It gave smaller amounts to Xóchitl “Sochi” Gaytán, who is running against Cobián in District 2; Olson, who is challenging Johnson in District 3; and Robert Speth, who is running in a three-person race with O’Brien. Speth narrowly lost a race for a board seat in 2015. A supplemental campaign filing shows Speth loaned himself $17,000 on Oct. 13.

The two candidates who raised the least amounts of money also disagree with the district’s direction but were not endorsed by the teachers union and didn’t receive any union money. Tay Anderson, who is running against Espiritu and Bacon in District 4, counts among his biggest donors former Denver mayor Wellington Webb, who endorsed him and gave $1,110.

In the at-large race, candidate Julie Bañuelos’s biggest cash infusion was a $2,116 loan to herself. As of Oct. 11, Bañuelos had spent more money than she’d raised.

With four seats up for grabs on the seven-member board, the Nov. 7 election has the potential to shift the board’s balance of power. Currently, all seven members back the district’s direction and the vision of long-serving Superintendent Tom Boasberg. Mail ballots went out this week.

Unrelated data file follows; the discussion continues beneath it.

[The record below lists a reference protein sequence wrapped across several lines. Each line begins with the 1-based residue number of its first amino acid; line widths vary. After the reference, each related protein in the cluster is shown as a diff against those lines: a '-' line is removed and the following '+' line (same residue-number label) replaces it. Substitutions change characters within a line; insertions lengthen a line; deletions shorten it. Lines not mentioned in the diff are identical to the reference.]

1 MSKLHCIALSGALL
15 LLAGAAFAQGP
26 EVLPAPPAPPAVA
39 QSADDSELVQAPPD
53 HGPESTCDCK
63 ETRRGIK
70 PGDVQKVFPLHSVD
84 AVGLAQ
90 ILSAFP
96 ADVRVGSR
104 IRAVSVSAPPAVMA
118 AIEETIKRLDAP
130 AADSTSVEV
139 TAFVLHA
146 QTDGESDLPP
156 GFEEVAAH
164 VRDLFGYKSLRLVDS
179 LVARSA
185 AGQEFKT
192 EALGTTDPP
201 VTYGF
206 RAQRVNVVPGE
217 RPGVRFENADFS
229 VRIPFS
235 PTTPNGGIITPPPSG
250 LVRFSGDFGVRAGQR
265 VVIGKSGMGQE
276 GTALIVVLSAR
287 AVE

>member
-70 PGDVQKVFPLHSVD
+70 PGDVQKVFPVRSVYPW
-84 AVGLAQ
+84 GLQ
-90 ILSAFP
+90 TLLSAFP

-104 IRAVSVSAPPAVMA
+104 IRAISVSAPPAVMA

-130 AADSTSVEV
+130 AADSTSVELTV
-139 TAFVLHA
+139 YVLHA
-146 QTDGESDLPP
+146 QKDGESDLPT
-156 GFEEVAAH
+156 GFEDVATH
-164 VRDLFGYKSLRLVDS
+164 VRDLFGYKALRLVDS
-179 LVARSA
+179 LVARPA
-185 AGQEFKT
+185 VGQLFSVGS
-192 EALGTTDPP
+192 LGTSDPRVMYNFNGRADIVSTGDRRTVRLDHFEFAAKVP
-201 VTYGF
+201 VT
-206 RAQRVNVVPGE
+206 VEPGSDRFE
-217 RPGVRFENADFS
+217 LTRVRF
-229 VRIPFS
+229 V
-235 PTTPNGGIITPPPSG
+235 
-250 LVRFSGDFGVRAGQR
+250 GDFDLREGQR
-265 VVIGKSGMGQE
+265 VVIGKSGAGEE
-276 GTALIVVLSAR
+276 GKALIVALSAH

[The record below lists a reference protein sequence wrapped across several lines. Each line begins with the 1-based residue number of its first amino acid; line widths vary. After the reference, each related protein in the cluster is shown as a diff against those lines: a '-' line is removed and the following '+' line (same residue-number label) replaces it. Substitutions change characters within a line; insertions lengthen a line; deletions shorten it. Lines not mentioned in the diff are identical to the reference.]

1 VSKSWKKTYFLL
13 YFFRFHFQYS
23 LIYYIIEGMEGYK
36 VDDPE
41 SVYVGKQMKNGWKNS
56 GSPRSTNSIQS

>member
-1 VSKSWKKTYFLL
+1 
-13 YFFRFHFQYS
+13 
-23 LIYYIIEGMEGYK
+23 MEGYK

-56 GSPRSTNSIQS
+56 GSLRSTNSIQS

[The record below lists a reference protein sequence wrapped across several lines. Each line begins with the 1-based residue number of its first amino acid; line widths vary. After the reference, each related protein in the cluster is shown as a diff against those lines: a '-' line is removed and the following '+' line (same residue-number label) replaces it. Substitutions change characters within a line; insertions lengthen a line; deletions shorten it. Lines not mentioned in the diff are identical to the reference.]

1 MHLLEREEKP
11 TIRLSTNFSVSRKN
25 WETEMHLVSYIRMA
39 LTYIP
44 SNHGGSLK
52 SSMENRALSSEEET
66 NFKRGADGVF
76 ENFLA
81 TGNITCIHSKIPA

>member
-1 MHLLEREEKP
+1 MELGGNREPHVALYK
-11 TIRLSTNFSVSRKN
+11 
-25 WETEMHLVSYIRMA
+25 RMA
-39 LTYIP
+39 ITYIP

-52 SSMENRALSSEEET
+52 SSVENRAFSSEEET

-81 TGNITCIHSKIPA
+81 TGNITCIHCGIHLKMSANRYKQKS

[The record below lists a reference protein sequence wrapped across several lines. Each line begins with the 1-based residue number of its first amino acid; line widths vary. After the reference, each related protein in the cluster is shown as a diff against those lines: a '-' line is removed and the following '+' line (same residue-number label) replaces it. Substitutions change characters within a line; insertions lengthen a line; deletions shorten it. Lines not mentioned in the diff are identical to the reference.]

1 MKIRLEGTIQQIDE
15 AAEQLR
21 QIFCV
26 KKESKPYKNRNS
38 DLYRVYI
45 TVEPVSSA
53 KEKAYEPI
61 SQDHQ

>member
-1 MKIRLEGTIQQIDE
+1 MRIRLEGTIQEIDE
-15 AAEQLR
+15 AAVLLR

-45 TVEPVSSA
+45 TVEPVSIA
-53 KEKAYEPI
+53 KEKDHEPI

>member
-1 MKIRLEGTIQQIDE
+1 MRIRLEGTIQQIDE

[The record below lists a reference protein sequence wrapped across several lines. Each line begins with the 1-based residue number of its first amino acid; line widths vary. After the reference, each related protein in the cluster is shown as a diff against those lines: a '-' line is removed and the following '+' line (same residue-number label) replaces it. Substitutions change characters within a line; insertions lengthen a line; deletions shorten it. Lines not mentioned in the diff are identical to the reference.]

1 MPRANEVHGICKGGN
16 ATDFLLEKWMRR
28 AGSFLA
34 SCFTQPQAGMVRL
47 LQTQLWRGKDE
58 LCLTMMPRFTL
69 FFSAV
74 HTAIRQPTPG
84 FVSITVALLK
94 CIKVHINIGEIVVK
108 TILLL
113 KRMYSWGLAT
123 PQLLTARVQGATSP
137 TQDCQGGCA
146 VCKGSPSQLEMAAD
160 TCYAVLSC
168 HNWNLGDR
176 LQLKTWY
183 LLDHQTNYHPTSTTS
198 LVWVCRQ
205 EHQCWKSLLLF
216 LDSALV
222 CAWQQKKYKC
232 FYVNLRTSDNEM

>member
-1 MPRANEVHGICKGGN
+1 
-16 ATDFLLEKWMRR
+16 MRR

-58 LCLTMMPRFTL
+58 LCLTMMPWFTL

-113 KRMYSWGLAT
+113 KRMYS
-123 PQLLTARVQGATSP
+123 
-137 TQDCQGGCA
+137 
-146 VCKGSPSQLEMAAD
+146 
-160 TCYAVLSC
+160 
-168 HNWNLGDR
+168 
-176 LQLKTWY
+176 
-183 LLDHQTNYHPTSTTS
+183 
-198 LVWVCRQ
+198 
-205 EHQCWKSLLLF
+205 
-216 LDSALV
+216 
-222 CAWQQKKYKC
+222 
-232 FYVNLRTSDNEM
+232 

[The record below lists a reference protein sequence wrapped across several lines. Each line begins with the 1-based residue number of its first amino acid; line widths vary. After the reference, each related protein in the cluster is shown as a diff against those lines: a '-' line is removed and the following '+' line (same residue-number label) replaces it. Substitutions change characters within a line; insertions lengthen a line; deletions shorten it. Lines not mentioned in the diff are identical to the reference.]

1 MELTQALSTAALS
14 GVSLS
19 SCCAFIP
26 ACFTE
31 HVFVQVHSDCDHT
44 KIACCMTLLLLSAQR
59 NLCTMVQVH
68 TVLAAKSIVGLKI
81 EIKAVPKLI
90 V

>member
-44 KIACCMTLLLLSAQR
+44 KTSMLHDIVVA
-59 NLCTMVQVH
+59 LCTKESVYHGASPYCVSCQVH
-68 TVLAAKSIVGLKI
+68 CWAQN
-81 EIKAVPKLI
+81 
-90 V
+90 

The new campaign finance reports, which were due at midnight Tuesday and cover the previous year, show that several of this year’s candidates have already raised more money than the candidate who was leading the pack at this time in the 2015 election.

O’Brien’s biggest contributor was University of Colorado president Bruce Benson, who gave $10,000. Other notable donors include Robin Hickenlooper, wife of Colorado Gov. John Hickenlooper; Lieutenant Governor Donna Lynne; and billionaire Phil Anschutz.

Several Denver charter school leaders, including Rocky Mountain Prep CEO James Cryan and KIPP Colorado CEO Kimberlee Sia, donated to O’Brien, Johnson, Espiritu and Cobián.

Political groups are also playing a big role in the election. The groups include several backed by local and state teachers unions, as well as others funded by pro-reform organizations.

Following the money

Douglas County slate that favors continuing school voucher court case is ahead in early fundraising, records show

Former State Board of Education member Debora Scheffel at a campaign event in 2016. Scheffel is now running for the Douglas County school board. (Photo by Nic Garcia/Chalkbeat)

A group of candidates that largely supports the direction of the Douglas County School District, especially its embrace of school choice policies, has raised nearly $100,000 in campaign contributions, new financial records show.

The group, which calls itself “Elevate Douglas County,” topped its competition, the “Community Matters” slate, by more than $30,000 in monetary contributions to committees for individual candidates.

A lot is at stake in the south suburban Denver school board contest. A majority of seats on the seven-member school board are up for grabs, putting the philosophical direction of the state’s third largest school district on the line.